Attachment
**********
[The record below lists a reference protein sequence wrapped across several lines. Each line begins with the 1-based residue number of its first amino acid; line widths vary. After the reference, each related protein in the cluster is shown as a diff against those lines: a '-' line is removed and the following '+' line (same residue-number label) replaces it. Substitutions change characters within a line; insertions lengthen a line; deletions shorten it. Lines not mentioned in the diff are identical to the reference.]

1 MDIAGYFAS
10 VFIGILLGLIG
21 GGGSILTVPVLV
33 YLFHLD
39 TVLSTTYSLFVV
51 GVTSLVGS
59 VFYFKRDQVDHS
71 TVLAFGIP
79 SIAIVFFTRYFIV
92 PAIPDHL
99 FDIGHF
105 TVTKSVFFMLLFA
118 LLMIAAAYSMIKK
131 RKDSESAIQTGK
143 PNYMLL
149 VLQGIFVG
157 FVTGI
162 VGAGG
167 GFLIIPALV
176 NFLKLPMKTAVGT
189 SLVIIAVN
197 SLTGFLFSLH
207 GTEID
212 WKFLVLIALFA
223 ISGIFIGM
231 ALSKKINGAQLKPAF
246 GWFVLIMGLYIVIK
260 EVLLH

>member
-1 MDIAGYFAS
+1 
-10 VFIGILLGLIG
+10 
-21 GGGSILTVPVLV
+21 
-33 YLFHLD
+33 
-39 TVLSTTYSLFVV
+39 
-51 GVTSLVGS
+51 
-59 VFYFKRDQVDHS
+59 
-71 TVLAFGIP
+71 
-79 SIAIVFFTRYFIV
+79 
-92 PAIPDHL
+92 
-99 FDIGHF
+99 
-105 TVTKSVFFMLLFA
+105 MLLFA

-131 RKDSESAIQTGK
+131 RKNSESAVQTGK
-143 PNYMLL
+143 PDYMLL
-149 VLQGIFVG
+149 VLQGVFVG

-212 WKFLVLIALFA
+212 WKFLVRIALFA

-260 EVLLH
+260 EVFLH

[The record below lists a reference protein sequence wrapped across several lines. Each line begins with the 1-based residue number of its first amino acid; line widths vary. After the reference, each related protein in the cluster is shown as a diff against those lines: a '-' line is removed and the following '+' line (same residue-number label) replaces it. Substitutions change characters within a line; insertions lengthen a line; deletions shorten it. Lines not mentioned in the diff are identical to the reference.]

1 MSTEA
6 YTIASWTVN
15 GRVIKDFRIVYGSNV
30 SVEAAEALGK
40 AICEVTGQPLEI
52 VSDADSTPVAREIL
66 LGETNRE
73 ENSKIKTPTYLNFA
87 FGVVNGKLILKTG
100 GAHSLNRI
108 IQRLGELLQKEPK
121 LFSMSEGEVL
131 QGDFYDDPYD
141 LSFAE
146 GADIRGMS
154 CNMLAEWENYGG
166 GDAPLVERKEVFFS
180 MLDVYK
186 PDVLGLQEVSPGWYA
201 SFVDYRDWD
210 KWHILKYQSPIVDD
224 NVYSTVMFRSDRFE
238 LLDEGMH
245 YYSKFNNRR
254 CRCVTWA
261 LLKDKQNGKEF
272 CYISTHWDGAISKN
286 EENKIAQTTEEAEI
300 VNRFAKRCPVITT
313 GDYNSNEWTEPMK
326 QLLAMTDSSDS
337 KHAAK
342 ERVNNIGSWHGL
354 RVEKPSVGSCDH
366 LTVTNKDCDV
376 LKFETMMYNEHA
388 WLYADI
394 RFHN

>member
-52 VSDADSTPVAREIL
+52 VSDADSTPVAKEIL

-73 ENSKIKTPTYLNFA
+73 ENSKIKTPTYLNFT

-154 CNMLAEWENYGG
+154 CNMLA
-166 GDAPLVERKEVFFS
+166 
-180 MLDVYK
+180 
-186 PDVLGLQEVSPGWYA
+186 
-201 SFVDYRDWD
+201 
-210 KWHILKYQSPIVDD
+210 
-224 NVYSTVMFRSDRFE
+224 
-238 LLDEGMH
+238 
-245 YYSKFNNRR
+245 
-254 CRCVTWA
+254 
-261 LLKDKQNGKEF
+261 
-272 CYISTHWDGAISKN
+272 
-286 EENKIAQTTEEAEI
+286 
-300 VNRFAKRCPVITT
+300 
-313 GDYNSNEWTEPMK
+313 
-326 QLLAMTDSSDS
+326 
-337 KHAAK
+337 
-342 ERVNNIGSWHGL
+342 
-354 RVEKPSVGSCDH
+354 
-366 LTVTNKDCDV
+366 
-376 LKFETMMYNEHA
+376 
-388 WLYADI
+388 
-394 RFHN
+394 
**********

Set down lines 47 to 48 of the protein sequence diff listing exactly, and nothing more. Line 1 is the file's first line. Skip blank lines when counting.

-79 SIAIVFFTRYFIV
+79 